cover image THE PEA BLOSSOM


Amy Lowry Poole, . . Holiday, $16.95 (32pp) ISBN 978-0-8234-1864-0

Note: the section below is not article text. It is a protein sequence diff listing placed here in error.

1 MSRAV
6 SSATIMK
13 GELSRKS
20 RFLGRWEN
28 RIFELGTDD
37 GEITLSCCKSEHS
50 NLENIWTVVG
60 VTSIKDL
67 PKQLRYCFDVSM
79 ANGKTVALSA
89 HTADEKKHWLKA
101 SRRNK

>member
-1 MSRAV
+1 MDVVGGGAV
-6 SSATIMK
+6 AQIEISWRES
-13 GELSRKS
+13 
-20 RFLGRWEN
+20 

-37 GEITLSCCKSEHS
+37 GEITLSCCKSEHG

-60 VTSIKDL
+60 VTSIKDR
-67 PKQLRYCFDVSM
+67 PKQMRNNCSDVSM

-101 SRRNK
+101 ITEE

Poole (The Ant and the Grasshopper ) sets her spare retelling of Hans Christian Andersen's story in the outskirts of Beijing. She portrays five peas, with expressive faces and arms, that grow in a pod, dreaming big dreams. "I'm going to get out of here and fly up to the sun," says the first pea; the second wishes for the moon, and the next two want to dine with the Emperor. Only the fifth accepts whatever destiny is dealt him ("I shall go wherever it is that I am meant to"). Along comes a boy with a peashooter and each gets his wish (after a fashion). The fifth pea lands on the windowsill of the tiny home of a poor woman and her ailing daughter. In the spring, the pea begins to grow into a plant. As the girl lovingly tends the vine, she gains hope and strength, and starts to heal. Poole's retelling leaves out some of the tangential details of the original (e.g., the death of the girl's younger sister) and wisely emphasizes the concurrent flowering of the girl and pea blossom. Uncluttered illustrations evoke traditional Chinese scrolls: the off-white rice paper provides a textured background for people, plants and animals rendered in soft line strokes in earth tones. A sense of quiet humor and wonder pervade this story: insects and birds appear fascinated by the events; and gouache outlines transform a treetop into a host of birds, cats and squirrels. Those who read the author's note may well wish to turn to Jane Yolen's picture-book biography of Andersen (reviewed below). Poole's verbal and visual eloquence brings a timeless tale to a new generation. Ages 4-8. (Apr.)